Poor Weather in Stornoway (ii)

Trip Start May 06, 2008
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69
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Trip End Sep 30, 2008


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Monday, July 14, 2008

Another breezy night but by the morning, the wind had abated, temporarily. Roger Oliver then came and broke the bad news, the wind was due to rise shortly with gales anticipated from the SW on Tuesday and Wednesday. Roger, Colin and I agreed that our boats were not in the best of positions in the harbour if the wind had shifted that much so we decided to go en masse to see the harbour master, to seek permission to move our respective boats into the inner harbour, which had a more favourable alignment for winds in that quarter. Much to our delight, he told us that we could all use the pontoons, as the reserved places were not going to be taken up, due to boats cancelling as a result of the weather. As we had a bow thruster, we volunteered to put ourselves in the tightest space, not that easy now that the wind was quite fresh and we were reversing in ( CW doesn't respond well to the rudder in reverse) but we managed. We then helped Jacobea in, she reverses even worse but with the use of warps thrown to waiting hands on shore, we were able to guide her in safely. Jolina, on the outer pontoon, could drive in so had no difficulties. We then discovered that we had placed our boat in the wrong space and had to move her into an even tighter one, but again with warps on shore and people pulling their hearts out ( it was now a good F6) we got her safely berthed.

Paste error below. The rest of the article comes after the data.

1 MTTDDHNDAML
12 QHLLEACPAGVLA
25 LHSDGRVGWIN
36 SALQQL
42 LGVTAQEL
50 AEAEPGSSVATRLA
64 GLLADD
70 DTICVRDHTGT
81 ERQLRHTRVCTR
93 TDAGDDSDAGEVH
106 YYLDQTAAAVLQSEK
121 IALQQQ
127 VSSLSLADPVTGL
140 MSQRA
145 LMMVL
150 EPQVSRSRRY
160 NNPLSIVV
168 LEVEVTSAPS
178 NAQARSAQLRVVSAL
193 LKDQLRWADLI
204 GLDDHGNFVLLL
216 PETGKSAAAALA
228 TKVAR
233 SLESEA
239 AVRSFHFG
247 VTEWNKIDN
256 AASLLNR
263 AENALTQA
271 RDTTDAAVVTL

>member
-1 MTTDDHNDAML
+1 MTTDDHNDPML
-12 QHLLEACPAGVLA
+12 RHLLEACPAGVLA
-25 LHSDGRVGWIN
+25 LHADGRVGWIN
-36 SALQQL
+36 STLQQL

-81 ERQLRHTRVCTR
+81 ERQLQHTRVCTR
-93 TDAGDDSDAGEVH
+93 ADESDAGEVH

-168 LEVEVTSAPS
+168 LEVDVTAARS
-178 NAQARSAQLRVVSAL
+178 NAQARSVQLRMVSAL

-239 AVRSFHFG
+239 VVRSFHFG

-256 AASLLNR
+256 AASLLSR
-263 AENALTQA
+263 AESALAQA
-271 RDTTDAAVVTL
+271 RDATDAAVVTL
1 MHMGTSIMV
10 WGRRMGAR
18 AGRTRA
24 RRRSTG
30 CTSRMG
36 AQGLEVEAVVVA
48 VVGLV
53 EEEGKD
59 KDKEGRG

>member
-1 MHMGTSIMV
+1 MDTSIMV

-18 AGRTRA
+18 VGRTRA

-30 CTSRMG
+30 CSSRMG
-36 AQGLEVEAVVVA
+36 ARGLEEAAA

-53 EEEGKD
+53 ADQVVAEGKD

That afternoon, I decided that I would prepare everything for an oil and filter change the next day, and also change the fuel filters. I carry all of these items but like to have spares, so I set of to the local fisherman's cooperative to buy the filters. Sadly, they didn't have the right type of oil filter but they thought that a company called Motor Factors, a mile or so away might. When I asked the chap serving me to call them to check, he did so but couldn't get through and to my pleasure and amazement, he said 'hop in the van, I'll run you up there' which he did and it was a successful journey. I can't envisage, in a month of Sundays, anyone round our part of the world being prepared to do that. Islanders and island life is different.
 
Returning to the boat, I decided to change the fuel filters, which I did, but only partially successfully. I could not get the primary filter to seal properly on its glass bowl with the result that there was a very slow seep of diesel out of it. Shutting off the fuel supply stopped it and it didn't leak when the engine was running, as there was sufficient pressure to keep the ensemble sealed. I decided to have another bash at it the next day and we spent the evening, very pleasantly, on board Jacobea, with the squalls hammering past the boats and rocking us, even in the safety of our pontoon berths.
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